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Nimona Nimona

Seven years after Fox Animation first announced the sci-fi/fantasy epic Nimona, the oft-delayed animated feature will finally be released this week by Netflix.

The film world premiered at Annecy earlier this month, where Cartoon Brew’s exclusive online event partner INBTWN Animation tracked down directors Nick Bruno and Troy Quane as well as Nimona’s creator ND Stevenson.

Nimona was originally set up at Blue Sky Studios, but the film’s future was thrown into doubt when Disney purchased 20th Century Fox, the studio’s parent company. In February of 2021, Disney announced it was shutting down Blue Sky Studios and that production on Nimona had been halted.

It wasn’t until April 2022 that we officially learned that Nimona had been saved by Annapurna Pictures and Netflix, and that DNEG had taken over the animation production. In Annecy, Quane explained to us the mood around the Nimona camp when Disney shuttered Blue Sky:

Being shut down by giant parent studios is not typically one of those things you see coming, and usually harkens the end of all things… They stopped the movie, but they also shut down what was our home. Blue Sky Studios… there were 600 people there, employees, but that was also our family. I worked there for the better part of two decades. Those were the people that were at my wedding… That was devastating to put an end to that. But the thing that kept things going was this amazing character that ND created, Nimona.

For Stevenson, Nimona the character meant even more. It was his creation and represented something that he believed could benefit other viewers out there, both fans of the existing work and newcomers to the character:

What she was for me and what I hope she is for other people, is that your feelings don’t make you a bad person. Having big feelings and emotions and anger and fear and pain, those things don’t mean you’re broken or that you’re a danger to other people. You can feel those things and you can believe in yourself, and you can ask for help and receive help, and you deserve to receive help.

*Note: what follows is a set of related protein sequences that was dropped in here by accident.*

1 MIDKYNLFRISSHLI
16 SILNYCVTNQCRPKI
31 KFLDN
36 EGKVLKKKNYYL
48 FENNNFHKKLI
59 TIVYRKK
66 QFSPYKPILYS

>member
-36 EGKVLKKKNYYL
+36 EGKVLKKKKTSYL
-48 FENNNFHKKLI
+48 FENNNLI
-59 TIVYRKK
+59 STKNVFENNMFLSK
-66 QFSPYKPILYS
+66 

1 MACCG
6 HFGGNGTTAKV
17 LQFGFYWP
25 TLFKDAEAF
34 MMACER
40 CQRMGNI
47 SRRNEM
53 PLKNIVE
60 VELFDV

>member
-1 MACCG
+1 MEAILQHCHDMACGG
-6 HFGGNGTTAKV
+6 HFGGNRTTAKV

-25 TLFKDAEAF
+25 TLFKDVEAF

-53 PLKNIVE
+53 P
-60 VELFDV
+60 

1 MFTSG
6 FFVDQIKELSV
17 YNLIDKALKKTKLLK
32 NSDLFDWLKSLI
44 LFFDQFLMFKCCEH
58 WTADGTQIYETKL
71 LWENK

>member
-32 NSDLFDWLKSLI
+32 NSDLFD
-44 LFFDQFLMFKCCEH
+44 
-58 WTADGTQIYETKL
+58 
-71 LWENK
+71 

Nick Bruno agreed with Stevenson, and felt that Nimona’s relatability was one of the main reasons that his team was unwilling to let the project die:

When this movie was shut down, it was important that this was something that needed to get into the world. That this was a movie that was gonna be unlike anything [else]. Kids need to see that kind of representation out there. It gave us the motivation and energy to keep pushing even though we had no idea what we were doing.

Nimona is equal parts sci-fi epic and medieval fantasy, and the film’s characters, art, and architecture needed to represent that. So too, according to Quane, did the film’s animation approach:

This two-and-a-half-d representation is a nice nod to… we’re making the movie in cg but with a nice nostalgic wink to the 2d days of yore, and also goes back to the graphic novel roots. It felt like a sort of clever, beautiful way to marry the future and the past.

One thing that may not be immediately clear but is unmissable once you’ve seen it is that characters, props, and architecture in the foreground of each shot are more detailed than those in the background. Quane explained why, telling us:

The further we are away from something, the more of a generalized representation it becomes. That really is that idea of, the closer we allow ourselves to get to other people, the more we get to see what makes up the full self. We get to see all those little details that make you an individual. Whereas the more we keep people at arm’s length, the more they become this sort of label, a general shape and graphic of what we assume they are.

For more insights into the production of Nimona check out the full INBTWN video, linked above.